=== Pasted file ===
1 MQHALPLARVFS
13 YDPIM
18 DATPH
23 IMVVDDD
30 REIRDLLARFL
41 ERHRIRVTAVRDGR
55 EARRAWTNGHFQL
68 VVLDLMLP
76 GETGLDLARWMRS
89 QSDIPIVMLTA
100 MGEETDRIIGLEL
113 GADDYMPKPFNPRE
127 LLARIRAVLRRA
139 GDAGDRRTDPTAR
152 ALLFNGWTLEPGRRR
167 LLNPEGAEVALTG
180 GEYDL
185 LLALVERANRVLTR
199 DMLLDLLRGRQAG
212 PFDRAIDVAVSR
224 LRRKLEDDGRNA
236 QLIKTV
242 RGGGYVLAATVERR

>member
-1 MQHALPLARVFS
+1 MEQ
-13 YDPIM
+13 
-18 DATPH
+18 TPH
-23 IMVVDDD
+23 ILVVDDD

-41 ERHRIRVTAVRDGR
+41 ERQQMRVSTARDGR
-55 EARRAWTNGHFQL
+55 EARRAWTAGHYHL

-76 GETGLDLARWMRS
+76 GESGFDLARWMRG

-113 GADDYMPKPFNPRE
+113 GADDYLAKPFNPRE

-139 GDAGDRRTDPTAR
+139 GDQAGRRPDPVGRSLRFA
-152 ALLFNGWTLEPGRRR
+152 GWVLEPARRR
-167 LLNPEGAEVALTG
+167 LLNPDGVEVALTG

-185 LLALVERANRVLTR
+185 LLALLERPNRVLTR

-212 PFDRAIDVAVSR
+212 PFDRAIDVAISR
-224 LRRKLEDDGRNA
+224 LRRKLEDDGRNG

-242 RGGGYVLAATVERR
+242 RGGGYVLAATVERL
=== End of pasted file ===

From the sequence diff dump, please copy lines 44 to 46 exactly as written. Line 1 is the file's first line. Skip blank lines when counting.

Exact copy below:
+152 GWVLEPARRR
-167 LLNPEGAEVALTG
+167 LLNPDGVEVALTG